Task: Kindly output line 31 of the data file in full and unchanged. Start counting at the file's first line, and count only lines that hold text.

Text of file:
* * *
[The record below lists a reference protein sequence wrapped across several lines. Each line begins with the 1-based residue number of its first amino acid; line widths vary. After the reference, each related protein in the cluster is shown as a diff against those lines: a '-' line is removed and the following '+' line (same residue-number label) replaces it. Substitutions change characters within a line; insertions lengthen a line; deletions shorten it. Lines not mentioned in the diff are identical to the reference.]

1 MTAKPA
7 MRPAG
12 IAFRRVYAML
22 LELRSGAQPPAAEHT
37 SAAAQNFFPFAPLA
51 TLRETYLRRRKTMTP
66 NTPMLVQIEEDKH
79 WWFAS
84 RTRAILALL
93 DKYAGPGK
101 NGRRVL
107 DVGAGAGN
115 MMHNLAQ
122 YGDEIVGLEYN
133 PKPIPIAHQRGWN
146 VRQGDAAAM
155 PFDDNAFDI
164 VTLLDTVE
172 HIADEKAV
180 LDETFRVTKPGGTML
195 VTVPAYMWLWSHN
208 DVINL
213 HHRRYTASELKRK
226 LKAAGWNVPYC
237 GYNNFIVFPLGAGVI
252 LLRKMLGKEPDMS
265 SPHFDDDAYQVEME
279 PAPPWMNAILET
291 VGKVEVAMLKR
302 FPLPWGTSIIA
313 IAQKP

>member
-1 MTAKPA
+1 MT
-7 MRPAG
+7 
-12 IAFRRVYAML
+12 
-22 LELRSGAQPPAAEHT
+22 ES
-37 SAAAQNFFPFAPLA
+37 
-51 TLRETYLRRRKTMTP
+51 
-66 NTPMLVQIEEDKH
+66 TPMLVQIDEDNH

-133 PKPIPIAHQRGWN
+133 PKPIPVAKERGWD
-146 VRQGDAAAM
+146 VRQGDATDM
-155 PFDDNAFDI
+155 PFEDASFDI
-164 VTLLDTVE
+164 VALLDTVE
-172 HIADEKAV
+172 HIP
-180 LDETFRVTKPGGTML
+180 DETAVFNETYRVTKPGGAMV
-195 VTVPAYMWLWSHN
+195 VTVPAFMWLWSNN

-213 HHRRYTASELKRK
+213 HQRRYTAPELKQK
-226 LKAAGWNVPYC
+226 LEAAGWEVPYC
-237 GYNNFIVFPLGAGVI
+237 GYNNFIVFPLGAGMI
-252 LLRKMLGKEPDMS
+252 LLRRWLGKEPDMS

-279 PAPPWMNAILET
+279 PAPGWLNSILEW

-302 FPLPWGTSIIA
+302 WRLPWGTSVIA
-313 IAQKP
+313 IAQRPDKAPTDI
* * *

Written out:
302 FPLPWGTSIIA